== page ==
The member for Griffith did return to the policy of rollback, but it was not a policy to roll back the levying of the GST; it was a policy to roll back-or probably ‘pull back’ would be a better term-the GST revenues from the states and to redirect them elsewhere. Far from being opposed to the GST, the member for Griffith is now the greatest supporter and fan of the GST, because he is looking to GST revenues to fund one of his fundamental commitments. It is interesting to see how he has changed over time. The words he used to describe the former Treasurer ‘almost like a personality permanently in search of sincerity’ applies a little more to the member for Griffith these days. Mr Acting Deputy President, you might accuse me of slightly digressing, and I know you are desperate to hear what is in the six schedules relating to this bill-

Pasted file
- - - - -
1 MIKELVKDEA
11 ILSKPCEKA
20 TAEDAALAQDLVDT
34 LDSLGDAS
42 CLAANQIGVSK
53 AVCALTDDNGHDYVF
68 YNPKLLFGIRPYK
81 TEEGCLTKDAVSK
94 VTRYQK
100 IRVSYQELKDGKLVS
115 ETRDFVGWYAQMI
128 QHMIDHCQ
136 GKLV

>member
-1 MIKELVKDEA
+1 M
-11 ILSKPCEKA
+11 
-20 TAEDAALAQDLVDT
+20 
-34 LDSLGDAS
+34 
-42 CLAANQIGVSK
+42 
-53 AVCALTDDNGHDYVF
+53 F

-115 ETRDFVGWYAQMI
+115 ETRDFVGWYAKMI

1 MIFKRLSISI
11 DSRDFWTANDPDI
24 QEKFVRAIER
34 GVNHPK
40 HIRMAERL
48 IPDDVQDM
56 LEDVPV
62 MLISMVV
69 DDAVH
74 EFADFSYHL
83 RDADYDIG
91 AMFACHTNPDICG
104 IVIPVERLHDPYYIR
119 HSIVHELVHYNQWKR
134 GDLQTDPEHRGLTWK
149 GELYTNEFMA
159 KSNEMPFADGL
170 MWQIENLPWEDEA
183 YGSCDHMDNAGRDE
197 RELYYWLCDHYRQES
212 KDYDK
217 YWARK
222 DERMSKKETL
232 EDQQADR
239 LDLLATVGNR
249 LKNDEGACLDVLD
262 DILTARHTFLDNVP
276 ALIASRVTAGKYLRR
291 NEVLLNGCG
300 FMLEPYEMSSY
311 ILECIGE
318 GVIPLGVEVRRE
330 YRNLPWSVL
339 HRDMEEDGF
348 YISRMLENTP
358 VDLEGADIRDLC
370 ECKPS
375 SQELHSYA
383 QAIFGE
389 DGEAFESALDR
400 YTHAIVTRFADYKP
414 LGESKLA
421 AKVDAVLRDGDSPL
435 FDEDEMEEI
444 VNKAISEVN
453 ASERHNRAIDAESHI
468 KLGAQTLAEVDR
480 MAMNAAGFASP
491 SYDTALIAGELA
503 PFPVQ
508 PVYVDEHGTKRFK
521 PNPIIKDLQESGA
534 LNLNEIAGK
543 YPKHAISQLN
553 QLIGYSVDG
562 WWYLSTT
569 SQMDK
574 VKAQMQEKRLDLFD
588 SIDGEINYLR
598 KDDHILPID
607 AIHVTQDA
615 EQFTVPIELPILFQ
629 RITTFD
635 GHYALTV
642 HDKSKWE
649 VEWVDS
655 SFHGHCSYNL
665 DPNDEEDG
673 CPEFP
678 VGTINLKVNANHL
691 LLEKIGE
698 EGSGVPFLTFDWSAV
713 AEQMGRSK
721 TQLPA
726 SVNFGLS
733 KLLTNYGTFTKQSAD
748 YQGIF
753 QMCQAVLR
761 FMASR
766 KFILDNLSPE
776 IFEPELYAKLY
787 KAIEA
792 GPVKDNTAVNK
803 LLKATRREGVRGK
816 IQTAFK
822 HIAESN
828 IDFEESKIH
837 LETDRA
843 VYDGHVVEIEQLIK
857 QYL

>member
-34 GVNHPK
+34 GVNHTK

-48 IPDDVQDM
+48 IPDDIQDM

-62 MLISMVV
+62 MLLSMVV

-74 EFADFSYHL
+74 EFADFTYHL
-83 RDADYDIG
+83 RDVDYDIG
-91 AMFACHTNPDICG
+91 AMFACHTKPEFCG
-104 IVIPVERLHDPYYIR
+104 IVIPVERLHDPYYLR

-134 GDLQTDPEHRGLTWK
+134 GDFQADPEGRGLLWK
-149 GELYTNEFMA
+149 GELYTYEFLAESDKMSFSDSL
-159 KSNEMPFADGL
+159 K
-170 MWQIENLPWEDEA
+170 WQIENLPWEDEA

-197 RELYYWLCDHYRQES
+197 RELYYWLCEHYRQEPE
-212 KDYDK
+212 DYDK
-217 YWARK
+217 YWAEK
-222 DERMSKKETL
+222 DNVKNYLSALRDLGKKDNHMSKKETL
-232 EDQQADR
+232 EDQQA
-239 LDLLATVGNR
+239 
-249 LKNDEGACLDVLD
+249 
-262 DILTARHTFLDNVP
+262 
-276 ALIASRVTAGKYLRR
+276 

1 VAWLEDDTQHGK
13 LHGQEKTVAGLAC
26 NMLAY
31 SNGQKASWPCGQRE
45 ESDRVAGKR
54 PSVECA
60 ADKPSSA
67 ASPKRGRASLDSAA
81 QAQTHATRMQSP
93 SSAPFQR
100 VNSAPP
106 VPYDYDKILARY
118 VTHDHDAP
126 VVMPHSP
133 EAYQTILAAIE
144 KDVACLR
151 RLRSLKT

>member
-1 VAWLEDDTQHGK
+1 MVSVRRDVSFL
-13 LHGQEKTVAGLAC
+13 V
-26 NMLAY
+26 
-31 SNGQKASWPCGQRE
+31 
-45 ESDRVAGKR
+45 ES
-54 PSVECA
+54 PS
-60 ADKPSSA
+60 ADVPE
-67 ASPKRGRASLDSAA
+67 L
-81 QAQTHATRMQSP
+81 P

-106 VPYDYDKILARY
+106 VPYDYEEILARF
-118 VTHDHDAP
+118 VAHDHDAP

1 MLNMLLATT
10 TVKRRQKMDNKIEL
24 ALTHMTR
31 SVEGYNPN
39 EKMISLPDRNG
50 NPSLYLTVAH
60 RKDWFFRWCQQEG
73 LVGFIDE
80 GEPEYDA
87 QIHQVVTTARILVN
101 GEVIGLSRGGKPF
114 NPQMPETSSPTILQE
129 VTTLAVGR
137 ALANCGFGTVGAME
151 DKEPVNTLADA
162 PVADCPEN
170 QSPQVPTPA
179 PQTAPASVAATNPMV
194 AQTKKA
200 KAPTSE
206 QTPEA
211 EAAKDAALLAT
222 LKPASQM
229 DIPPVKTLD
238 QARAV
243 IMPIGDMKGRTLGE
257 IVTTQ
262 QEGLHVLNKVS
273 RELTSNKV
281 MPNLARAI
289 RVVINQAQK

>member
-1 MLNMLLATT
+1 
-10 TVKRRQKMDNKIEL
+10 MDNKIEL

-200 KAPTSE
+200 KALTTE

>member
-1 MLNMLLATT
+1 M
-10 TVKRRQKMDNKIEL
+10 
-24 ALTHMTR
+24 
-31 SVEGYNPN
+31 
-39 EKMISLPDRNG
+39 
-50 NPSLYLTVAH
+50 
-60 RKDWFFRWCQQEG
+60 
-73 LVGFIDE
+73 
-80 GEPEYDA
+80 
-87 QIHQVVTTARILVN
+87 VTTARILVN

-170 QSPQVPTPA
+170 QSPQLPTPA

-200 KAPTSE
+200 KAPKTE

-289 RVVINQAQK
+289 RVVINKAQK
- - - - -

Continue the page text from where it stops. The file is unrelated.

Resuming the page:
The ACTING DEPUTY PRESIDENT -Senator Fifield, don’t plead guilty before you have been charged, but I ask you to focus on the bill. Let us get through the debate.
Senator FIFIELD -Your wish is my command. You are champing at the bit to know what is in the six schedules of the bill, so this is what is in them. Schedule 1 seeks to amend the A New Tax System (Goods and Services Tax) Act 1999, the Fuel Tax Act 2006 and the Taxation Administration Act 1953 so that input tax credits and fuel tax credits must be claimed within a four-year period. However, it does provide exceptions to the four-year restriction so that, where GST may be borne after four years, taxpayers can potentially claim associated input tax credits.